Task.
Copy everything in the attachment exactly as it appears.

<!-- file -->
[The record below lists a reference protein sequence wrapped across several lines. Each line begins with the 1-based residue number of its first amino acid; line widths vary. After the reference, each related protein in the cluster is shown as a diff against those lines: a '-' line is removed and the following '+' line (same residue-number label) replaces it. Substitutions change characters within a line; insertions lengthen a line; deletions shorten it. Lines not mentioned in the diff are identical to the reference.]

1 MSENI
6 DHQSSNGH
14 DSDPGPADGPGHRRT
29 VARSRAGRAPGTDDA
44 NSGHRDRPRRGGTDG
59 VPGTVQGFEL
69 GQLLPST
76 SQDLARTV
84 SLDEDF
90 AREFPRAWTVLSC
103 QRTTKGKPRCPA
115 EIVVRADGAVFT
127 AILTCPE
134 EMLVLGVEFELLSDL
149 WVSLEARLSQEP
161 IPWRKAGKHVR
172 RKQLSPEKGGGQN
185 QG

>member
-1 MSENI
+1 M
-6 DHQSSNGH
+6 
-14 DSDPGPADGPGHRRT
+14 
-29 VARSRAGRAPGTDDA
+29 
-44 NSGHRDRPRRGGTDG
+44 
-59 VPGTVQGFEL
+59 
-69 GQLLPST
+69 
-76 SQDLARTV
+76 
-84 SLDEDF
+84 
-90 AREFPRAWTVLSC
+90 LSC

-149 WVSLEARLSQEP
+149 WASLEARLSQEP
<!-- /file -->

[The record below lists a reference protein sequence wrapped across several lines. Each line begins with the 1-based residue number of its first amino acid; line widths vary. After the reference, each related protein in the cluster is shown as a diff against those lines: a '-' line is removed and the following '+' line (same residue-number label) replaces it. Substitutions change characters within a line; insertions lengthen a line; deletions shorten it. Lines not mentioned in the diff are identical to the reference.]

1 MSENI
6 DHQSSNGH
14 DSDPGPADGPGHRRT
29 VARSRAGRAPGTDDA
44 NSGHRDRPRRGGTDG
59 VPGTVQGFEL
69 GQLLPST
76 SQDLARTV
84 SLDEDF
90 AREFPRAWTVLSC
103 QRTTKGKPRCPA
115 EIVVRADGAVFT
127 AILTCPE
134 EMLVLGVEFELLSDL
149 WVSLEARLSQEP
161 IPWRKAGKHVR
172 RKQLSPEKGGGQN
185 QG

>member
-1 MSENI
+1 M
-6 DHQSSNGH
+6 
-14 DSDPGPADGPGHRRT
+14 
-29 VARSRAGRAPGTDDA
+29 
-44 NSGHRDRPRRGGTDG
+44 
-59 VPGTVQGFEL
+59 
-69 GQLLPST
+69 
-76 SQDLARTV
+76 
-84 SLDEDF
+84 
-90 AREFPRAWTVLSC
+90 LSC

-149 WVSLEARLSQEP
+149 WASLEARLSQEP